Collectively – just shut up, and think about what you want to say. Just take a second.
Thanks. This greatly improves our chances of connecting in a meaningful way.
I recently saw a writer jump into a very tech-savvy crowd and pitch a very low-level eBook. Worse, the writer used an inanely simplistic marketing method. “Buy this color-by-numbers book, because I say I am a writer.”
This crowd and their normal discussions of online marketing were light years beyond this pitch. If it had not received the wall of indifference it ran into, this pitch may have easily been seen as a little insulting.
But the pros there did not say a thing about it.
Like a tiny fart on the breeze, this pitch was unwanted, ignored, and quickly forgotten.
The young writer unknowingly torched their own cornfield here. An inability to shut up about the obvious became the lasting impression only because this writer did not take the time to accurately understand the landscape.
Not only were no eBooks sold, but this connection was burned to the ground for this unknowing young writer because these tech-savvy folks remember bad pitches as much or more than they remember good ones. No contracts, no contacts, no progress.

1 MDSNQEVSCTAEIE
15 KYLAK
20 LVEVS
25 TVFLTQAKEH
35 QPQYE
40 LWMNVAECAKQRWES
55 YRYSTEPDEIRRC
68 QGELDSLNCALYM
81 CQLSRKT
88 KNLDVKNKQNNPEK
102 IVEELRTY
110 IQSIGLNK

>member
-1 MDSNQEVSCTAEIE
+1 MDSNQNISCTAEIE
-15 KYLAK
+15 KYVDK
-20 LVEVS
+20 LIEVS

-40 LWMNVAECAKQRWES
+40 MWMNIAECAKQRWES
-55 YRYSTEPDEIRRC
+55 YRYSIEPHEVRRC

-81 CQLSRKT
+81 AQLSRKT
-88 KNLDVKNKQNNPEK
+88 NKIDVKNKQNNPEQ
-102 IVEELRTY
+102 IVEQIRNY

Wasted spend all around, mainly because this rookie was too green to realize the useless e-book they were (re)selling was more-or-less the repackaged ideas of the very people being sold to here.
If you are new to the trade, chances are good you should probably shut up for a while. Same goes when you are brand new to a forum, group or association.
Read more, do some homework, and develop an understanding before you pose question one. Before you freak on that one, let me clarify.
Don’t be afraid to ask questions, even if they are unorthodox – logical questions quickly rise to the top of conversations, and for good reason. Good questions can literally build good communities.
But these are always good questions, asked after diving into the deep end once or twice to find your own pearls.
Break a few of your own eggs before you start demanding omlettes from others.
Don’t go into a new place, and just start yelling, or pitching, or spewing. Go in, feel it out, and take time to understand the natural flow. In this way, when you ask a question or offer a pitch, you are adding to what is happening, not impeding it.
Shutting-up for a minute helps.
And don’t underestimate the true reach of your online neighborhood. Anonymous nicknames can hide lots.
Just saying. This poor young writer has no idea how much potential was pooped on here.
Shutting up for just a minute first may have meant the difference – turning this lesson into a different one entirely.